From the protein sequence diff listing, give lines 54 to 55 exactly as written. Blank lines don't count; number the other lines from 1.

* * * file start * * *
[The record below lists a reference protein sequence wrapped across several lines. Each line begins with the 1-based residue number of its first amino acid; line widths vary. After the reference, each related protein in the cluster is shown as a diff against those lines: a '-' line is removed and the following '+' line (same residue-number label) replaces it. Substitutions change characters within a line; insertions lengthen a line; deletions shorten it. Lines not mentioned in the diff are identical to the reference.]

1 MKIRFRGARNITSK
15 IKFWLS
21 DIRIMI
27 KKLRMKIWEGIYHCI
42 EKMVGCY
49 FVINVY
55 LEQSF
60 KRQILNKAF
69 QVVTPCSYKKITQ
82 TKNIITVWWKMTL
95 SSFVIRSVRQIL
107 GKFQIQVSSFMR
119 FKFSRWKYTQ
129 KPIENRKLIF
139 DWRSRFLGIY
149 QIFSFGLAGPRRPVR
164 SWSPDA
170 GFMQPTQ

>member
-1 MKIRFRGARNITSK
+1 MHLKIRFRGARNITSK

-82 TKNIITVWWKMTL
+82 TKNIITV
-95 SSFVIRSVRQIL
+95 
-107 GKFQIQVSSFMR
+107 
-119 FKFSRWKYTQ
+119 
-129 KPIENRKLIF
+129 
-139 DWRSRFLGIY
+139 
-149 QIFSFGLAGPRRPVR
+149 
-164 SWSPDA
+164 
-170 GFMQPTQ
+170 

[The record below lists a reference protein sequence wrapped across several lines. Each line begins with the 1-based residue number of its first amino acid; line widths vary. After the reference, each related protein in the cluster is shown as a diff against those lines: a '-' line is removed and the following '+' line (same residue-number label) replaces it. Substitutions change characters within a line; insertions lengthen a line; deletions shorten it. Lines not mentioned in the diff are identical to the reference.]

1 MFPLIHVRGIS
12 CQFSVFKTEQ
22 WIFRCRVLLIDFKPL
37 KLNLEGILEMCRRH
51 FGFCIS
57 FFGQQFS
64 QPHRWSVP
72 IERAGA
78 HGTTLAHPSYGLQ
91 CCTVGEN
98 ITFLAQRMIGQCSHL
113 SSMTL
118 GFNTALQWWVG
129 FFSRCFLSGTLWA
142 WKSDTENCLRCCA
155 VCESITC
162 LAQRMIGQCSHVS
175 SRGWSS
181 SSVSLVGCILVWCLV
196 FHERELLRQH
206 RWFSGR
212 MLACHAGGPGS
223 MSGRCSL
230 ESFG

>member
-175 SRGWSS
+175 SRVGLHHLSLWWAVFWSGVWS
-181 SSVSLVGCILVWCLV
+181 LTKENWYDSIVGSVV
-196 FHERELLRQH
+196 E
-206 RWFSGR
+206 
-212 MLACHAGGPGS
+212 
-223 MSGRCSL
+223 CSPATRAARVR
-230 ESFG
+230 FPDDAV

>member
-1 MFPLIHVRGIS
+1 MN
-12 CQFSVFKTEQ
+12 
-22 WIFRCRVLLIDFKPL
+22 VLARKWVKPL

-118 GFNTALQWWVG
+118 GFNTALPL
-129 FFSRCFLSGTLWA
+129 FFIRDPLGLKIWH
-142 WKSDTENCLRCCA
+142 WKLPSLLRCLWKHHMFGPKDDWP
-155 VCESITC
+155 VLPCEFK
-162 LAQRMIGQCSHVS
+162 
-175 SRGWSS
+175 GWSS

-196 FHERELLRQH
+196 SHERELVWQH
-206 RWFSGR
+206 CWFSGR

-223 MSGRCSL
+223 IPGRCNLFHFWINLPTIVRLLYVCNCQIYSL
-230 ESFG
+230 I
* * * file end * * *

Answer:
118 GFNTALQWWVG
129 FFSRCFLSGTLWA